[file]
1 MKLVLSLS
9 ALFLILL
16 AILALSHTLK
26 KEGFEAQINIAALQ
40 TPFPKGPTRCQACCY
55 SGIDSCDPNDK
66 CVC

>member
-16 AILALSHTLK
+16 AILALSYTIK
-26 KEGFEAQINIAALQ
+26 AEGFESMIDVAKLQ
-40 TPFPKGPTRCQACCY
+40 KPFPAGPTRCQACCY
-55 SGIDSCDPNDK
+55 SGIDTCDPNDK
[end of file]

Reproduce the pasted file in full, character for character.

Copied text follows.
1 MKLVLSLS
9 ALFLILL
16 AILALSHTLK
26 KEGFEAQINIAALQ
40 TPFPKGPTRCQACCY
55 SGIDSCDPNDK
66 CVC

>member
-16 AILALSHTLK
+16 AILALSYTIK
-26 KEGFEAQINIAALQ
+26 AEGFESMIDVAKLQ
-40 TPFPKGPTRCQACCY
+40 KPFPAGPTRCQACCY
-55 SGIDSCDPNDK
+55 SGIDTCDPNDK